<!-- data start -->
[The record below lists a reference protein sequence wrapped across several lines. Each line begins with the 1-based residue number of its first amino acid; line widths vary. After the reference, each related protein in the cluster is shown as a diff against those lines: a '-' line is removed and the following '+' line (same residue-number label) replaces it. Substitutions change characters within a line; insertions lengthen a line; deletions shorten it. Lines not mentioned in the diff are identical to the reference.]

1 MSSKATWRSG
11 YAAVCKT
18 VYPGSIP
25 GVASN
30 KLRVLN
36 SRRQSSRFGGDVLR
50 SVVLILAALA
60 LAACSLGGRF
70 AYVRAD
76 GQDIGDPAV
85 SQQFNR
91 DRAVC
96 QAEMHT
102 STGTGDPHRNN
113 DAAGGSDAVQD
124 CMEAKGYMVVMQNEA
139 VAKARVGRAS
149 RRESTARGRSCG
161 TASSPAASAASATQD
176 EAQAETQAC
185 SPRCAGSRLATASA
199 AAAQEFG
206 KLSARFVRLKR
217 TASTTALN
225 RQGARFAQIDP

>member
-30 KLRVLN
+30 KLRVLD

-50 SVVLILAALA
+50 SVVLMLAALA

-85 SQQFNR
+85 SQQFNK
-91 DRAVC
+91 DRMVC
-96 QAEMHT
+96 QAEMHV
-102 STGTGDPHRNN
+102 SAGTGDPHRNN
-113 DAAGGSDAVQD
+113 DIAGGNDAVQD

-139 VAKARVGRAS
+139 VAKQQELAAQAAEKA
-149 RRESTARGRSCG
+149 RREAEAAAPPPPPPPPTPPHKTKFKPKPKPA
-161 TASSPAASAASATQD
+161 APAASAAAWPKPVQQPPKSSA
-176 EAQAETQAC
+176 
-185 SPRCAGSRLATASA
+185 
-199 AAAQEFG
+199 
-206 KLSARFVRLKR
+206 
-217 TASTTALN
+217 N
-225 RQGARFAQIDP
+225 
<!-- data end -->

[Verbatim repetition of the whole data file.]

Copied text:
[The record below lists a reference protein sequence wrapped across several lines. Each line begins with the 1-based residue number of its first amino acid; line widths vary. After the reference, each related protein in the cluster is shown as a diff against those lines: a '-' line is removed and the following '+' line (same residue-number label) replaces it. Substitutions change characters within a line; insertions lengthen a line; deletions shorten it. Lines not mentioned in the diff are identical to the reference.]

1 MSSKATWRSG
11 YAAVCKT
18 VYPGSIP
25 GVASN
30 KLRVLN
36 SRRQSSRFGGDVLR
50 SVVLILAALA
60 LAACSLGGRF
70 AYVRAD
76 GQDIGDPAV
85 SQQFNR
91 DRAVC
96 QAEMHT
102 STGTGDPHRNN
113 DAAGGSDAVQD
124 CMEAKGYMVVMQNEA
139 VAKARVGRAS
149 RRESTARGRSCG
161 TASSPAASAASATQD
176 EAQAETQAC
185 SPRCAGSRLATASA
199 AAAQEFG
206 KLSARFVRLKR
217 TASTTALN
225 RQGARFAQIDP

>member
-30 KLRVLN
+30 KLRVLD

-50 SVVLILAALA
+50 SVVLMLAALA

-85 SQQFNR
+85 SQQFNK
-91 DRAVC
+91 DRMVC
-96 QAEMHT
+96 QAEMHV
-102 STGTGDPHRNN
+102 SAGTGDPHRNN
-113 DAAGGSDAVQD
+113 DIAGGNDAVQD

-139 VAKARVGRAS
+139 VAKQQELAAQAAEKA
-149 RRESTARGRSCG
+149 RREAEAAAPPPPPPPPTPPHKTKFKPKPKPA
-161 TASSPAASAASATQD
+161 APAASAAAWPKPVQQPPKSSA
-176 EAQAETQAC
+176 
-185 SPRCAGSRLATASA
+185 
-199 AAAQEFG
+199 
-206 KLSARFVRLKR
+206 
-217 TASTTALN
+217 N
-225 RQGARFAQIDP
+225 